Eczema is one of those mysterious skin conditions that no one seems to know a whole lot about. Some scientists believe it’s an autoimmune disease, where the body is attacking imaginary invaders on the skin. And some believe that it’s a Vitamin D deficiency. But let me tell you what it is not. It’s not contagious, and it’s not just dry skin.
Personally, I think the cause has something to do with a defective gene. Most people who have eczema also have other similar tendencies, one of them being GERD (gastroesophageal reflux disease). They also tend to have pretty bad allergies, and also KP (keratosis pilaris), among other things. And since scientists are now saying that some studies show that eczema sufferers have a vitamin D deficiency as well, that just keeps pointing the finger at a genetic defect. Now the problem is to find which one.
The most common form of eczema looks like a red rash in a circle and the skin is flaky, kind of like dandruff. But eczema can also look a lot like other rashes, which makes it really difficult to diagnose. For example, my son’s eczema sometimes looks like just really dry skin in an irregular shape. Sometimes it shows up on my arms as prickly bumps, similar to KP (keratosis pilaris, which also runs in our family). On babies, it also can look a lot like diaper rash.
Since it exhibits itself in such a wide range of ways, it is often misdiagnosed. Unfortunately, some of the treatments for other ailments are painful if it’s really eczema. For example, eczema is sometimes misdiagnosed as KP (keratosis pilaris) since one of the forms looks almost identical to it. One of the treatments for KP is Urea, which helps the skin exfoliate faster to get rid of the keratin buildup. That is the opposite that you want to do for eczema, not to mention that the urea burns more than you can imagine if it’s really eczema.
Growing up, I remember scratching until my eczema bled and my mom slathering me with the ointment that the doctor prescribed to no avail. Mine was so bad that people would stare if I couldn’t cover it up. Luckily, the doctor was able to identify that it was eczema, but there wasn’t much he could do about it. Unfortunately, there was only one treatment back then. And that one didn’t work very well. The only thing my mom could do to soothe my dry itchy skin was to let me soak in oatmeal baths for hours on end.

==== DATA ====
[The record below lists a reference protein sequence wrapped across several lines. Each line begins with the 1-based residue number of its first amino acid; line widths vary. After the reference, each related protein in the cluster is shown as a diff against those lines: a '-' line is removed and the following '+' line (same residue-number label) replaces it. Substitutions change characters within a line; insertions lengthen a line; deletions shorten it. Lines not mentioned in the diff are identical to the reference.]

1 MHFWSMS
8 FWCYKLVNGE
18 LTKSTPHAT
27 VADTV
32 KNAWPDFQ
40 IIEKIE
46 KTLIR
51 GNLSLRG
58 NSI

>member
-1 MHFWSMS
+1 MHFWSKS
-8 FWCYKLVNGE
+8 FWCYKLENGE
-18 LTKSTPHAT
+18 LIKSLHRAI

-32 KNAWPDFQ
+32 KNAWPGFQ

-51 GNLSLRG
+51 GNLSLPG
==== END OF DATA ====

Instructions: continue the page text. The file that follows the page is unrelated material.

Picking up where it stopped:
These days there are a wide range of treatments available over the counter, as well as by prescription. In the next installment, I’ll show you some of them and how well they worked on me. I guess you could call me a guinea pig, but I hope you don’t 😉
Have a great weekend!
Update 12/2/2010: A lot of people have emailed me asking if I’ve found a good treatment since I’ve experimented with so many. I find that the best combination for my skin is BC Spa Body Moisturizer with A & D ointment (the clear one, not the creamy) over it. The BC Spa Body has antioxidants and is specifically formulated for skin conditions like eczema and psoriasis, and the A & D ointment has Vitamin D which is what many suspect is lacking when someone has eczema. For my face, I make sure to use BC Radical Hydration twice a day. It’s a light serum, so it doesn’t clog my pores like the heavier moisturizers do.
- Treating Eczema
- Keratosis Pilaris, and the Boy Who Had Chicken Skin
- The Difference Between Common Skin Ailments
- Exfoliation at Home
- Rosacea: Your Skin Care Could Be Making It Worse
- Atopic eczema – All Information (umm.edu)
6 thoughts on “What is Eczema?”
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